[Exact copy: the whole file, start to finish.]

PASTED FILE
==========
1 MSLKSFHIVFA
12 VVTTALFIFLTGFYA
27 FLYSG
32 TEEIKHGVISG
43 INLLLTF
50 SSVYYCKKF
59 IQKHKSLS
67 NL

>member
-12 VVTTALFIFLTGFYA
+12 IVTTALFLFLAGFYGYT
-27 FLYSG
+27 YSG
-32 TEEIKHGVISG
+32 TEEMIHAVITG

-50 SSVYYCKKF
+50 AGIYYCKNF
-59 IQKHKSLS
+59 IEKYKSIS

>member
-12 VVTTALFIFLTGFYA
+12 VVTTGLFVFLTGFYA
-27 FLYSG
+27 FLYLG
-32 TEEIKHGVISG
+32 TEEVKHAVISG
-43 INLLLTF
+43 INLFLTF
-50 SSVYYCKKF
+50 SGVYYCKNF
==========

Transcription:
1 MSLKSFHIVFA
12 VVTTALFIFLTGFYA
27 FLYSG
32 TEEIKHGVISG
43 INLLLTF
50 SSVYYCKKF
59 IQKHKSLS
67 NL

>member
-12 VVTTALFIFLTGFYA
+12 IVTTALFLFLAGFYGYT
-27 FLYSG
+27 YSG
-32 TEEIKHGVISG
+32 TEEMIHAVITG

-50 SSVYYCKKF
+50 AGIYYCKNF
-59 IQKHKSLS
+59 IEKYKSIS

>member
-12 VVTTALFIFLTGFYA
+12 VVTTGLFVFLTGFYA
-27 FLYSG
+27 FLYLG
-32 TEEIKHGVISG
+32 TEEVKHAVISG
-43 INLLLTF
+43 INLFLTF
-50 SSVYYCKKF
+50 SGVYYCKNF